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Amazon's Kindle Fire gets development push from TinyCo, Chartboost

The two have teamed to increase revenue opportunities for developers on Kindle

Amazon's Kindle Fire has been a popular device for many consumers and it appears to be gaining some ground with developers. TinyCo, a mobile developer behind games such as Tiny Monsters, Tiny Village, and Tiny Zoo Friends, has partnered with technology firm Chartboost to give the Kindle Fire platform an added boost.

Together, they've announced announced a program aimed at accelerating growth and delivering better revenue opportunities for game developers on Amazon's platform. Essentially, TinyCo is offering a guaranteed rate of $2.50 per install driven by Chartboost interstitials in the US and UK, and $2 per install in other countries.

Additionally, TinyCo will provide further incentives to publishers who generate 20,000 installs or more. The companies said that based on average conversion rates on the Chartboost platform, developers can potentially net $16-$21 eCPMs from this campaign. In order to take advantage of this, game developers have to integrate the Chartboost SDK to serve interstitials for TinyCo's Kindle Fire titles. The companies noted that participating game developers will receive 100 percent of the revenue by working with Chartboost's distribution platform, "as opposed to the 50 percent revenue share typical of mobile advertising networks."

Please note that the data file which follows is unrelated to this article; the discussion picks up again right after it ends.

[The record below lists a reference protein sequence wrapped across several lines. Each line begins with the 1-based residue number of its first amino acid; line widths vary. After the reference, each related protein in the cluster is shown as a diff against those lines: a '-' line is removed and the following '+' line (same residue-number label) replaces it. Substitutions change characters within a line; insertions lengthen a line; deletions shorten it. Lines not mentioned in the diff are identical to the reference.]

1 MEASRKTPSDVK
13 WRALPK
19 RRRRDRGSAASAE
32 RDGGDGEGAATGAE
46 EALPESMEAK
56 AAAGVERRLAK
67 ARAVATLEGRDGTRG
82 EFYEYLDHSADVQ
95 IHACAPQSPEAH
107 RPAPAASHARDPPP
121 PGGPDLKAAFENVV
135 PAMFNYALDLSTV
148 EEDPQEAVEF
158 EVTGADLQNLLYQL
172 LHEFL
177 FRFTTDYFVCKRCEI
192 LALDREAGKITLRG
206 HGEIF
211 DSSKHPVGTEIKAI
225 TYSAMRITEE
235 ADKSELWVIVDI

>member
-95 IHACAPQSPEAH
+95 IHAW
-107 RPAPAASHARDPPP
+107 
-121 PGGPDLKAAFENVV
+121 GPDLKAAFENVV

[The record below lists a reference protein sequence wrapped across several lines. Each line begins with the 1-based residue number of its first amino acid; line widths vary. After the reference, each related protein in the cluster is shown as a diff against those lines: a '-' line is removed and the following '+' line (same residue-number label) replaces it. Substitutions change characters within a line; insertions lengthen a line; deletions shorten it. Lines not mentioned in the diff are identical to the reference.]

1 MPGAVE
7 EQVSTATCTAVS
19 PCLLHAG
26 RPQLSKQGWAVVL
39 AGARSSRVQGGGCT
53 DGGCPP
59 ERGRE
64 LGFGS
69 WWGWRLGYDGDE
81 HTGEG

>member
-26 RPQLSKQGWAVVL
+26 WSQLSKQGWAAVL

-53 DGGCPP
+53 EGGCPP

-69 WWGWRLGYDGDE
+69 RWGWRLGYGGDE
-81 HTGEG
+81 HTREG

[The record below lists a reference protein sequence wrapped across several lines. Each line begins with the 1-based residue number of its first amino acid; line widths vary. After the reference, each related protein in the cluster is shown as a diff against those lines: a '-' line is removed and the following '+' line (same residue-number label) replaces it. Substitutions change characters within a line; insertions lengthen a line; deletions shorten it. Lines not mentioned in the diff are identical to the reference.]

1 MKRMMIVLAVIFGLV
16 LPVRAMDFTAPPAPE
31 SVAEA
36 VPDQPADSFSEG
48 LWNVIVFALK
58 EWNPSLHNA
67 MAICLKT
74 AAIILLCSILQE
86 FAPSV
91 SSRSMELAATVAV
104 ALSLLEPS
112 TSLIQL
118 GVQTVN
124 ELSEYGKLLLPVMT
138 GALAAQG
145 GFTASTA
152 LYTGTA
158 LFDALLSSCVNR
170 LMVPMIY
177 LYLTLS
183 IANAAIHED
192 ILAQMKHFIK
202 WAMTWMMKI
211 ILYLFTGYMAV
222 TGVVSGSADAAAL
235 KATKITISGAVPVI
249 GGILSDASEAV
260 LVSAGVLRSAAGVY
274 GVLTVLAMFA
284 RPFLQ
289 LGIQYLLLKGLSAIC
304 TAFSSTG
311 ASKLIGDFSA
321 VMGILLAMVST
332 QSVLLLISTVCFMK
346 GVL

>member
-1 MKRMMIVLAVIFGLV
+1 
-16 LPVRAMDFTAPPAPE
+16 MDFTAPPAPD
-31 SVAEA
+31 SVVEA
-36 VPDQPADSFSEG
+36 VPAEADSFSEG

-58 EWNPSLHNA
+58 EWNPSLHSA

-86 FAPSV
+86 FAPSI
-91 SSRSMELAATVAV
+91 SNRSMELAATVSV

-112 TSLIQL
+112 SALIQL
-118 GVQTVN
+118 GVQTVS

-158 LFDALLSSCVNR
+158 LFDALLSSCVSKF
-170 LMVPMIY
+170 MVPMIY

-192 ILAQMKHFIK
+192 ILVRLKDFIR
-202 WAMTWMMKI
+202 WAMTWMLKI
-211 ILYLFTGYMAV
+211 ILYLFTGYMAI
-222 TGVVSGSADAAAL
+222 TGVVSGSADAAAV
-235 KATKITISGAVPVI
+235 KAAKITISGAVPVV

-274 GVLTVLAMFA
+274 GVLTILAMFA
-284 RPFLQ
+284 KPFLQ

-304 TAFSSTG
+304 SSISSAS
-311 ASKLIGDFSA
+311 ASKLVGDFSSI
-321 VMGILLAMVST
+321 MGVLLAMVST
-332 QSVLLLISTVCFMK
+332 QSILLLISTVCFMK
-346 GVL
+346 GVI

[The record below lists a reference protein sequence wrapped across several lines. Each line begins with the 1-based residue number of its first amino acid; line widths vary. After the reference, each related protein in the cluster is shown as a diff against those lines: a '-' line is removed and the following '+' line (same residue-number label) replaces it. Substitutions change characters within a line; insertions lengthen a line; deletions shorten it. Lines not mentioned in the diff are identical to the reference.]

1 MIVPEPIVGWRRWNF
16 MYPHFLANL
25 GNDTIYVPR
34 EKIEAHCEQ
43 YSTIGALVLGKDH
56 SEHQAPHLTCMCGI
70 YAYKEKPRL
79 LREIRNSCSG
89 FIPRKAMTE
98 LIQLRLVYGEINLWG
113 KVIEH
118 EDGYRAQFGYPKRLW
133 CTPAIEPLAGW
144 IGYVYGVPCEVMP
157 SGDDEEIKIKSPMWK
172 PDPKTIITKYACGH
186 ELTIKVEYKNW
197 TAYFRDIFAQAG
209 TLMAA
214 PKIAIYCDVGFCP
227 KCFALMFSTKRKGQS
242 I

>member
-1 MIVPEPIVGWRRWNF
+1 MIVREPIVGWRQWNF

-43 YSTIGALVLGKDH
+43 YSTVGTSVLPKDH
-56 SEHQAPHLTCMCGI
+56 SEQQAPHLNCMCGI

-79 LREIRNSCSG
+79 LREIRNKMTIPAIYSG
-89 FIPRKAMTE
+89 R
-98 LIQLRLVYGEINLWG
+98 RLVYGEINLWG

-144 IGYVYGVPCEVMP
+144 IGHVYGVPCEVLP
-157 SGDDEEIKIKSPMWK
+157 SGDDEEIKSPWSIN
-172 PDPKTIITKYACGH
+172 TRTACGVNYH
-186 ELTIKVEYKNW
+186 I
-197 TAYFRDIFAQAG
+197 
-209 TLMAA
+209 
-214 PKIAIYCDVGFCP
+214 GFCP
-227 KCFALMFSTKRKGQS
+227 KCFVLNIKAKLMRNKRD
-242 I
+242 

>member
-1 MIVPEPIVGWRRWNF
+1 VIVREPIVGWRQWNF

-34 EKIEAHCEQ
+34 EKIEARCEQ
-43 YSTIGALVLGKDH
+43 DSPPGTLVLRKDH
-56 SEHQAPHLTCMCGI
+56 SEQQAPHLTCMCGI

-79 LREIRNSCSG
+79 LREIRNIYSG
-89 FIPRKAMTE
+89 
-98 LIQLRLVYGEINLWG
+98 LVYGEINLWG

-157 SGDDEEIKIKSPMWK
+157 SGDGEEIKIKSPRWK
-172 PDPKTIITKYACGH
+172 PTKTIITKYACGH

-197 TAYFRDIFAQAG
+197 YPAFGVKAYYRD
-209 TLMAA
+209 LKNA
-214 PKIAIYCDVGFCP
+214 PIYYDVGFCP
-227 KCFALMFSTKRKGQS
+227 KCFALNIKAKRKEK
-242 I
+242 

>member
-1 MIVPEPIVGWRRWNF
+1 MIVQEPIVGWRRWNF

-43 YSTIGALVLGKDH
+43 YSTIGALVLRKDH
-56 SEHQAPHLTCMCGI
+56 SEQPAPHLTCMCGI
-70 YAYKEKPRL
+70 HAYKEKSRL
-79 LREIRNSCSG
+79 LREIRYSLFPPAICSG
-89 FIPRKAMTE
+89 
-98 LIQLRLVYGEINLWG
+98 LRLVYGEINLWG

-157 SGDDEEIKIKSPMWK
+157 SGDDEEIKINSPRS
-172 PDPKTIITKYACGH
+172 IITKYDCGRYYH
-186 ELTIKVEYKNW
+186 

"Developers were thrilled when we announced a similar deal with TinyCo on iOS last November, and the response was overwhelming," said Maria Alegre, CEO and co-founder of Chartboost. "Chartboost and TinyCo have seen the enormous potential of Kindle Fire games and hope to incent first-mover advantage with this uniquely attractive deal."

Further details for developers are available at

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James Brightman avatar
James Brightman: James Brightman has been covering the games industry since 2003 and has been an avid gamer since the days of Atari and Intellivision. He was previously EIC and co-founder of IndustryGamers and spent several years leading GameDaily Biz at AOL prior to that.
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